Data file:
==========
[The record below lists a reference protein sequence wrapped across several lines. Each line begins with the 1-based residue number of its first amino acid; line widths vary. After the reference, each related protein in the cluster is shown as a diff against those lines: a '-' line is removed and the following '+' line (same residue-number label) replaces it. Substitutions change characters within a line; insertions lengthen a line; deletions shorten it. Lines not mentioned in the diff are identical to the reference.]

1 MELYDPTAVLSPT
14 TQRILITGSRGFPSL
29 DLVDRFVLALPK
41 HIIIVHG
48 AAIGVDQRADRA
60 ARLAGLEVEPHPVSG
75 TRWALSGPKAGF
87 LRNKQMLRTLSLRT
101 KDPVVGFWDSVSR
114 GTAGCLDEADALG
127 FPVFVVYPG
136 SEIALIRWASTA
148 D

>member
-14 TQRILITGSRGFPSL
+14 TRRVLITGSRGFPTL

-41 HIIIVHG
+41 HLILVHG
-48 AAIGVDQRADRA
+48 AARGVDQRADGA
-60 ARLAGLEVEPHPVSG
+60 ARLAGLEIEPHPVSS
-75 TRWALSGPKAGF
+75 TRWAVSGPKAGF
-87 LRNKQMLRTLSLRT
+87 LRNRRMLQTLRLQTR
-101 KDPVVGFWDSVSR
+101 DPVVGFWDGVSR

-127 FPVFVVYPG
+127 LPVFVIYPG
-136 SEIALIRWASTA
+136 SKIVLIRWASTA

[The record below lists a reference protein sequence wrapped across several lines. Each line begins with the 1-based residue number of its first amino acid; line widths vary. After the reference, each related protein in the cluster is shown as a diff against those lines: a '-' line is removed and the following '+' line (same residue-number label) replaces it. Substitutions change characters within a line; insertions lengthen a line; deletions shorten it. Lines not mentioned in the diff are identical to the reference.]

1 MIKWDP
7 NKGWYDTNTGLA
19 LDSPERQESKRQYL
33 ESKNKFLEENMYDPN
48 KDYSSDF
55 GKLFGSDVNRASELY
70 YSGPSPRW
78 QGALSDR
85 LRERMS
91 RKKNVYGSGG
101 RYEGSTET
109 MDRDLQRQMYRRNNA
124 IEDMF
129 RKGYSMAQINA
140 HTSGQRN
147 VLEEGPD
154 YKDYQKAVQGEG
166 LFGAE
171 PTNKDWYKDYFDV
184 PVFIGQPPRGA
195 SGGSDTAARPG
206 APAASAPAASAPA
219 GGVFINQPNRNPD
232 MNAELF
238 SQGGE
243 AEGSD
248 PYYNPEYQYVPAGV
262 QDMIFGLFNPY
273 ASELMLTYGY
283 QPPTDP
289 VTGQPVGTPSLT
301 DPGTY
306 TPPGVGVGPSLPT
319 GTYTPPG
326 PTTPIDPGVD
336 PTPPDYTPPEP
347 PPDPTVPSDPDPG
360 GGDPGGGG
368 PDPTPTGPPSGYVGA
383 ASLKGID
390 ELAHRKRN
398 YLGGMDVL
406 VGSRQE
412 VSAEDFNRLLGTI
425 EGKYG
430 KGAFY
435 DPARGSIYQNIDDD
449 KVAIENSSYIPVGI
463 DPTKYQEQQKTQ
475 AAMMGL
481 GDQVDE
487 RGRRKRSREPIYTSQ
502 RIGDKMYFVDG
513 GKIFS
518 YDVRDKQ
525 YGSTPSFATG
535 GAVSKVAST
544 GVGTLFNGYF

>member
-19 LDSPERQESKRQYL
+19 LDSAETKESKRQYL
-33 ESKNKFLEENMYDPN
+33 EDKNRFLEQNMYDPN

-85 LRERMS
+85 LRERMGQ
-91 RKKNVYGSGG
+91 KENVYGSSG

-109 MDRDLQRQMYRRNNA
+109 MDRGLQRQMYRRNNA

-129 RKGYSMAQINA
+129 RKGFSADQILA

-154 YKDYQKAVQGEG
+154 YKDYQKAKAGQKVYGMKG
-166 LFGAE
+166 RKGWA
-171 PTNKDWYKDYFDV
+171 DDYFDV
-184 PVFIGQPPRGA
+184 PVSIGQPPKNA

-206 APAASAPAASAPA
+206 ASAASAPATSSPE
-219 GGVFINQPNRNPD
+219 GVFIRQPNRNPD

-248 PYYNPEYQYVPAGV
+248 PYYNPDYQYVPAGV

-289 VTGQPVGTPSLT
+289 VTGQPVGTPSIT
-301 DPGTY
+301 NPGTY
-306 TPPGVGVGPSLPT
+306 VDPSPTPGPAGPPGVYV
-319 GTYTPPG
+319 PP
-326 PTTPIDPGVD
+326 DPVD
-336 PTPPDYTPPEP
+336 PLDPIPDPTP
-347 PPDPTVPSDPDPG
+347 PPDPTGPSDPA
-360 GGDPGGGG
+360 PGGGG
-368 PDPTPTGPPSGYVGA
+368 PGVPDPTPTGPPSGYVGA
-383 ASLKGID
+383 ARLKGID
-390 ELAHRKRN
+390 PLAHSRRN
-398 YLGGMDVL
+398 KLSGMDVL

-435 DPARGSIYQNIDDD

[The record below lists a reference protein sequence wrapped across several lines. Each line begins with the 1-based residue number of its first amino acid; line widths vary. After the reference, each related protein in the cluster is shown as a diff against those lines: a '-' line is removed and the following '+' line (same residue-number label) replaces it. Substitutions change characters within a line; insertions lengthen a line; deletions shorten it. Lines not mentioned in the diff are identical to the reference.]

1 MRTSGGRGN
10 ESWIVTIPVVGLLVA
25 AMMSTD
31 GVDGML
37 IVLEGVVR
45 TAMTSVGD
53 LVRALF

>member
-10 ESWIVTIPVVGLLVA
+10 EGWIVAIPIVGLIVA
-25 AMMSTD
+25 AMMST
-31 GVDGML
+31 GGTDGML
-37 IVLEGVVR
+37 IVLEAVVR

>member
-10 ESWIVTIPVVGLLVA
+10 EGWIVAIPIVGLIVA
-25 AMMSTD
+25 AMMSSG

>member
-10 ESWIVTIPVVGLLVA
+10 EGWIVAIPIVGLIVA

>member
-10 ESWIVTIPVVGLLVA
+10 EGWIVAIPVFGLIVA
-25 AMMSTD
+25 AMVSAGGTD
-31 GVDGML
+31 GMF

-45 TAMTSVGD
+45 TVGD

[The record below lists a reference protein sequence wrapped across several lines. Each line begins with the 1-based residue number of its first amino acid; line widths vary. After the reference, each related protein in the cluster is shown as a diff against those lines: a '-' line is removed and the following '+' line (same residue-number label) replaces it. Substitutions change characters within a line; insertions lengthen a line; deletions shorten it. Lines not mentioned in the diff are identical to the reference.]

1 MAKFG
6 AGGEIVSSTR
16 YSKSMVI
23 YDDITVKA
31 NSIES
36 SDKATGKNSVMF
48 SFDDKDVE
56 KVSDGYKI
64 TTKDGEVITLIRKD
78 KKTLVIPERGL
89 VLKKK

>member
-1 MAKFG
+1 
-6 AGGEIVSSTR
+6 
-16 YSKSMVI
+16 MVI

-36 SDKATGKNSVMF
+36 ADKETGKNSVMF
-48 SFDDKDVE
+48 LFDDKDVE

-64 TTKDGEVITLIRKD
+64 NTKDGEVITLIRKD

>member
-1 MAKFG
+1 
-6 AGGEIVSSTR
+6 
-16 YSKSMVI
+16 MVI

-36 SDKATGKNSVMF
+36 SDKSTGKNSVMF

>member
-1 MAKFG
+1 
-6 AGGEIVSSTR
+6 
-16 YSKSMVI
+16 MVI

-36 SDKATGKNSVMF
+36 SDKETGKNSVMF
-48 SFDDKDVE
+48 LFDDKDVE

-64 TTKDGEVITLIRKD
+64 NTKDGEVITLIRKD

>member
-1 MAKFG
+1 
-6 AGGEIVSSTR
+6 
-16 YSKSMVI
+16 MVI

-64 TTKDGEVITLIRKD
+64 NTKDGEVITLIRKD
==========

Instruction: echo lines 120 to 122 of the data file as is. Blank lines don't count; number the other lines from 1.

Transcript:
-289 VTGQPVGTPSLT
+289 VTGQPVGTPSIT
-301 DPGTY